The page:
On this daySep 04, 1875
Massacre by White Mob in Clinton, Mississippi, Leaves Dozens of Black People Dead
On September 4, 1875, Republicans in Hinds County, Mississippi, held a barbecue and meeting in the town of Clinton that was attended by 3,000 people. Hoping to curb the risk of violent political conflict, Clinton authorities appointed special police and prohibited serving liquor. When the Republican speakers began making their political speeches in the afternoon, Democratic party representatives unexpectedly joined the meeting and requested speaking time.
In the aftermath of the Civil War, the Republican Party of Abraham Lincoln was the dominant political wing of the federal government working to restore national unity and enforce the new civil rights of Black people, while the Democratic Party largely represented the white South of the former Confederacy intent on regaining control of their state governments. The "Radical Republicans" were an arm of the Republican Party that advocated imposing severe penalties on the South for waging the Civil War and also ensuring full political and social equality for the millions of Black people in the South who were now American citizens.
Political realignment during the civil rights movement of the 1960s led to major shifts in party identification, as Southern elected officials and constituents largely left the Democratic Party in protest of civil rights advancements enacted by President John F. Kennedy and President Lyndon B. Johnson, while the Republican Party stayed silent on civil rights issues to attract the defecting South, and later embraced the coded language of "law and order" and "state's rights" to dominate regional politics. But in 1875, Republican politicians in the South—a small minority—were considered agents of federal oppression, friends of African Americans, and enemies of the white supremacy many former Confederates wanted to re-establish.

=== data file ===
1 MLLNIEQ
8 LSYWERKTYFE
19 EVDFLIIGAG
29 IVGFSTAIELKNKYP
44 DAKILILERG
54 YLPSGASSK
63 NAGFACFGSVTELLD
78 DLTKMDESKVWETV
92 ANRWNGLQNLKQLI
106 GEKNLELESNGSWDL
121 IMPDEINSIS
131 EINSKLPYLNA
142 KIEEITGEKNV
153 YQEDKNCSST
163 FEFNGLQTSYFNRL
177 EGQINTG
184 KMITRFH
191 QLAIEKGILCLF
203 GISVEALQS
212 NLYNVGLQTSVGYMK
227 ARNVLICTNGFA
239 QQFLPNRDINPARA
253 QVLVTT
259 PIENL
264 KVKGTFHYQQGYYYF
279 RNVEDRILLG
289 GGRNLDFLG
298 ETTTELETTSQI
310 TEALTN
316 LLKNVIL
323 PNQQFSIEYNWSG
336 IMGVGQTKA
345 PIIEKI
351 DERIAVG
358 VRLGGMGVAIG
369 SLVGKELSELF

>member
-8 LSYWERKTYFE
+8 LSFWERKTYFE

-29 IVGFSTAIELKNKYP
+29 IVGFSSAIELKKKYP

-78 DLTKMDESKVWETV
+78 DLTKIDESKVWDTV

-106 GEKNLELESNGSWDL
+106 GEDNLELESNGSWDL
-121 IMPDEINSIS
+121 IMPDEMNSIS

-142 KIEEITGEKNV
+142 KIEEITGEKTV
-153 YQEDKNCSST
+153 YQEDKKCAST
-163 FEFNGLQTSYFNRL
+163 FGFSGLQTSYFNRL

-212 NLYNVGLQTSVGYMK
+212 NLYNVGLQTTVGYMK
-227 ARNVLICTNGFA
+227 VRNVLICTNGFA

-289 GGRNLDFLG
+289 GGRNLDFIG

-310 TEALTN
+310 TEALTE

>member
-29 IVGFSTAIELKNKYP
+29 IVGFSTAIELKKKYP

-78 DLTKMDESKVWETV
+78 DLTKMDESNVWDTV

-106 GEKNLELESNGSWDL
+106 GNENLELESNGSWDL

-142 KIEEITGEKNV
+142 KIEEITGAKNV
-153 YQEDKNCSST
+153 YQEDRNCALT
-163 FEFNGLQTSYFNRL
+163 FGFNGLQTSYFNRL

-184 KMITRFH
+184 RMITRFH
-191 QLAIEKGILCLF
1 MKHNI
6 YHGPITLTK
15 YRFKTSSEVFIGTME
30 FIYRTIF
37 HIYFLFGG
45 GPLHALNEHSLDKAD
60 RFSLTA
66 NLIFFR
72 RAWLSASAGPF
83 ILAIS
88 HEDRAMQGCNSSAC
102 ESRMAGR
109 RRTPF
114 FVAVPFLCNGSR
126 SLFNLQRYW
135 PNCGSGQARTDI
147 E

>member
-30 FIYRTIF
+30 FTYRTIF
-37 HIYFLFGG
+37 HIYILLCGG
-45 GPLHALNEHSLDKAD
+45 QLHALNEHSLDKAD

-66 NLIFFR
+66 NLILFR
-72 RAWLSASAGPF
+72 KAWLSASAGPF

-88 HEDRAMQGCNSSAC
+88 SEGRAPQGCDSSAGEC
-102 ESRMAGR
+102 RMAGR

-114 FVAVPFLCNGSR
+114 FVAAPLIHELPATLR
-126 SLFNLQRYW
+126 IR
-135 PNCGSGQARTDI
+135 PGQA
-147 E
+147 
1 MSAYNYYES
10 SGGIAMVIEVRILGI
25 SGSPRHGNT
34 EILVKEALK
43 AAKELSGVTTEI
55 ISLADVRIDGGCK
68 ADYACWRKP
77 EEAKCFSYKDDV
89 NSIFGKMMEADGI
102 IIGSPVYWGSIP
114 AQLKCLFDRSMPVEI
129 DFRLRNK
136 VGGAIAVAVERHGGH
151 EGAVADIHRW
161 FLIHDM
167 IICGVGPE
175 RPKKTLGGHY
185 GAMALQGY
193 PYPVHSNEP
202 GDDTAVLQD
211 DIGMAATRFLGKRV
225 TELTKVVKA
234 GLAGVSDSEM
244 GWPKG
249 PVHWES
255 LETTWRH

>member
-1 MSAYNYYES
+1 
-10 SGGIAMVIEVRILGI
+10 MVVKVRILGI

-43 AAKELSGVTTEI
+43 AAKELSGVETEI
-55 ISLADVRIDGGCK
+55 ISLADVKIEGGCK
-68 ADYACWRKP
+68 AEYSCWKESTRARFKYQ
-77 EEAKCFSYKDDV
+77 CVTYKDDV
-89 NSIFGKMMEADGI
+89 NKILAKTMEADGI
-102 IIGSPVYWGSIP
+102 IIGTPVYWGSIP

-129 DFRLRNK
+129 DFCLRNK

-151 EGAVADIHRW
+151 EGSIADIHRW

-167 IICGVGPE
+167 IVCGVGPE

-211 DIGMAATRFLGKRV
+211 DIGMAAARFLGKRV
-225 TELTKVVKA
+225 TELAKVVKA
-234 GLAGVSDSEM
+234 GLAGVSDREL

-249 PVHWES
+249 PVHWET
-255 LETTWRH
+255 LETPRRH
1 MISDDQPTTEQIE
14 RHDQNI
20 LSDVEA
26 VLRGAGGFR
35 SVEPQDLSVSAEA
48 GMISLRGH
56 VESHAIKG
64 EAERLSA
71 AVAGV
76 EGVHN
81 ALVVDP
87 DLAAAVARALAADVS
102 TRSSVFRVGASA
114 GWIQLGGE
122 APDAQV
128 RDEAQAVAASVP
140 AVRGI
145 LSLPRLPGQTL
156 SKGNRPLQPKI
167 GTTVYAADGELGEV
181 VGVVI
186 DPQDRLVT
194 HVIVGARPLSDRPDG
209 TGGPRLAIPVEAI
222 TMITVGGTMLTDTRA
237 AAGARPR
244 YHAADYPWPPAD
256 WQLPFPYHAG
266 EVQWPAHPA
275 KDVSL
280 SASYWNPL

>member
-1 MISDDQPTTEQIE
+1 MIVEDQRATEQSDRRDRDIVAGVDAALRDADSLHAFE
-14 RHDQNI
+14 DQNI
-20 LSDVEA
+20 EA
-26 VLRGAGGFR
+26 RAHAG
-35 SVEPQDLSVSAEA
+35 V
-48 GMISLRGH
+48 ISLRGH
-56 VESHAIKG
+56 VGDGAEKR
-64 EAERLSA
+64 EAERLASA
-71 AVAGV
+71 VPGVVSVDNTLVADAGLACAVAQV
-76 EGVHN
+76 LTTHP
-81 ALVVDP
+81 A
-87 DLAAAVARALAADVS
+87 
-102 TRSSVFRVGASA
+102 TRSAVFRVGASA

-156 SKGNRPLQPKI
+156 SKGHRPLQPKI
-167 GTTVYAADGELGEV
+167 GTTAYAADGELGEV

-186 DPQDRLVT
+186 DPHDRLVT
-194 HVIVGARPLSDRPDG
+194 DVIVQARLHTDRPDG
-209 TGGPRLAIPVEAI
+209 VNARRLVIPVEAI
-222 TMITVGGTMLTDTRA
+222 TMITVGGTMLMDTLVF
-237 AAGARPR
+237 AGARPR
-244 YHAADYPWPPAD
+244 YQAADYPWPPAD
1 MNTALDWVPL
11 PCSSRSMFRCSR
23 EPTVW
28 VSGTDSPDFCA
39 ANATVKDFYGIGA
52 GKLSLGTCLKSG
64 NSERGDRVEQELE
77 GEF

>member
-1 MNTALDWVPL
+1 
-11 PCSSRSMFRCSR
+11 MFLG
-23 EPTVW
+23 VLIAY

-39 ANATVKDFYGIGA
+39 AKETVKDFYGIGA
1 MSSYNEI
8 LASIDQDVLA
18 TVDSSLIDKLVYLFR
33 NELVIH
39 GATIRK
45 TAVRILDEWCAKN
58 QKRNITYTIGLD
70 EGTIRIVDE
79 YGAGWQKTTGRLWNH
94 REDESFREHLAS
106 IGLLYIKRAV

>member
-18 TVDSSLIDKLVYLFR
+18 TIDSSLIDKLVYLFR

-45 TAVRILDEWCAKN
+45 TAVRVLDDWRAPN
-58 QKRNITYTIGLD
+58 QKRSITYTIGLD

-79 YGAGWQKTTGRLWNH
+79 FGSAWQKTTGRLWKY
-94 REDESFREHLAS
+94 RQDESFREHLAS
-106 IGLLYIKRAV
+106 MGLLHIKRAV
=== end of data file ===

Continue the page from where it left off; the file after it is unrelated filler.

At the Clinton, Mississippi, barbecue on that September evening, the risk of violent conflict between the political parties was great. In the interest of keeping the peace, Republican officials agreed to accommodate Democrats' request to speak and arranged for a public discussion between Judge Amos R. Johnston, a Democratic candidate for state senate, and Captain H.T. Fisher, Republican editor of the Jackson Times.
Both speakers were to be given an equal amount of speaking time, and Johnston spoke first. When Mr. Fisher's turn came, he expressed optimism that meetings between the parties could take place peacefully in the future—but eight minutes into his address, an altercation erupted in the crowd. A gunfight between Black and white people in the audience rang out, as bystanders panicked and rushed to escape the danger. Within 15 minutes, three white people and four Black people were dead, and six white people and 20 Black people were wounded.
Though newspapers reported that the Black people who had fired weapons were acting in self-defense, many white observers were enraged by the Black show of force. That night, armed white men from Clinton and Vicksburg formed roving bands targeting Black men. By the next day, an estimated 50 Black people had been killed. Many more had been forced into the woods and swampland to avoid an attack, where they remained until the attack subsided.
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